An excavation to determine where the bodies of an estimated 150 to 300 victims of the 1921 Tulsa Race Massacre are buried began Monday.
This will be the second such excavation led by the city this year. The first, called the Original 18 site, is located near two race massacre headstones in the historically Black area of the Potters Field section.
Ground-penetrating radar scans led officials to believe the area of the first excavation may have been a human-dug pit indicative of a mass grave. However, according to Mayor G.T. Bynum, it turned out to be a creek that was filled-in.
“The excavation earlier this summer was looking at a potential mass grave,” Bynum said. “What we’re doing this go-round is several locations within the cemetery, each of which is smaller in scale than what we had the potential to find over the summer.”
The second excavation is called the Clyde Eddy site, named after a 10-year-old boy who historians say witnessed victims being buried there 99 years ago.
“I realize we can tell this story the way it needs to be told, now,” said Phoebe Stubblefield, a forensic anthropologist at the University of Florida and a descendant of a survivor of the massacre who is assisting the search, told The Associated Press. ”The story is no longer hidden. We’re putting the completion on this event.”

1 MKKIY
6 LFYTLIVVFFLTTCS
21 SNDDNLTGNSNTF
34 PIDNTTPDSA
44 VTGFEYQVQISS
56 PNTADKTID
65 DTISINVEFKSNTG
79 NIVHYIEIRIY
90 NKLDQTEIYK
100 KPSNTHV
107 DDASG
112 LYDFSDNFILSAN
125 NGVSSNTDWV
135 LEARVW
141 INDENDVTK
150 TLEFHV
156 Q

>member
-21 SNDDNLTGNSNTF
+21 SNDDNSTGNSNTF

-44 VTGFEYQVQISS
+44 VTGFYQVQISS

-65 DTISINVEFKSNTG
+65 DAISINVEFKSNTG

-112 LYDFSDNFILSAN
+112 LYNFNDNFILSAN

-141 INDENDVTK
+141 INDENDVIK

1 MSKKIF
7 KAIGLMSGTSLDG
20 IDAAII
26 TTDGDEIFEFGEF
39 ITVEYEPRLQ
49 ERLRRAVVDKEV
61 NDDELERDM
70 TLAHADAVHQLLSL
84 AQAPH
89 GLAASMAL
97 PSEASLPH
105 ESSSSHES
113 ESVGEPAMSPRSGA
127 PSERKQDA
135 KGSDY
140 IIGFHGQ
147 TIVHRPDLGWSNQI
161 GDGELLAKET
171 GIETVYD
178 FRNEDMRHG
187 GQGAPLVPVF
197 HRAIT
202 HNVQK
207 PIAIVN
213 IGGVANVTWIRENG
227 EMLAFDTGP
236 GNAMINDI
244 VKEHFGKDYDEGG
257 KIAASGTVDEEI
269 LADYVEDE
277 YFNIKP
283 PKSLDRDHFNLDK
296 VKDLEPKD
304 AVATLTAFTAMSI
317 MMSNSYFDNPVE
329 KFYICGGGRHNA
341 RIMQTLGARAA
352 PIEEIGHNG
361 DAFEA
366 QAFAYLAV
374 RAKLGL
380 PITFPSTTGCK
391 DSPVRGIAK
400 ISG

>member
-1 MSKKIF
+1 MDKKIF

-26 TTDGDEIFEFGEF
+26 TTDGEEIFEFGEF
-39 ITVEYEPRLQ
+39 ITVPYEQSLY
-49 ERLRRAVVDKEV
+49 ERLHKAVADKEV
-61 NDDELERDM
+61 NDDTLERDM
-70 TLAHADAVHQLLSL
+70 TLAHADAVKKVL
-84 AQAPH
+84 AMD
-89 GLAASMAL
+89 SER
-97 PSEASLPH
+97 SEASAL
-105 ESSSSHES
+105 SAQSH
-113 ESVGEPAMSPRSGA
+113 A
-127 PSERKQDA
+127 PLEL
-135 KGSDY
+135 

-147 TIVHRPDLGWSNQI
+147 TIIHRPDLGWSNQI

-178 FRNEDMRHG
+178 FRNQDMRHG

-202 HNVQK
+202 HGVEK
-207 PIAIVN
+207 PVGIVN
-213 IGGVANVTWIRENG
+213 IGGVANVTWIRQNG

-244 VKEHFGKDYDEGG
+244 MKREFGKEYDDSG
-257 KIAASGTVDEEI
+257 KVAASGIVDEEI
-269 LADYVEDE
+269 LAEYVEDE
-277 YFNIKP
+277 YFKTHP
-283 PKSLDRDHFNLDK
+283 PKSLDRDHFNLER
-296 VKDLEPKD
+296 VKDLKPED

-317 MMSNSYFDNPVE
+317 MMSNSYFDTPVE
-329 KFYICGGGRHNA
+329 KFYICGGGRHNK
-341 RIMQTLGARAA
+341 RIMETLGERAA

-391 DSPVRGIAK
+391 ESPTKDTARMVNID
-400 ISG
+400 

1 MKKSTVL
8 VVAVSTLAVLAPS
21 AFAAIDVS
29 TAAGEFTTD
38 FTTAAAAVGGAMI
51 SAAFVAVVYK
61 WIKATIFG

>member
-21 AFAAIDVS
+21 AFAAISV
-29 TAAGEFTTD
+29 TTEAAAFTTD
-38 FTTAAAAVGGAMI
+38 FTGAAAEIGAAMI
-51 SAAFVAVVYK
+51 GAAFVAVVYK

The Tulsa Race Massacre (also called Tulsa race riot, the Greenwood Massacre, or the Black Wall Street Massacre) happened from May 31 to June 1, 1921. A white mob, many of them deputized and given weapons by city officials, attacked the thriving Black community. Killing an estimated 300 Black people and wounding an estimated 800, while looting and destroying homes and businesses in the city.
Officials made clear that if human remains were found in the new excavation sites, they would not be exhumed. Instead researchers will be looking for clues of trauma suffered by the victims.
The excavation is expected to last about a week.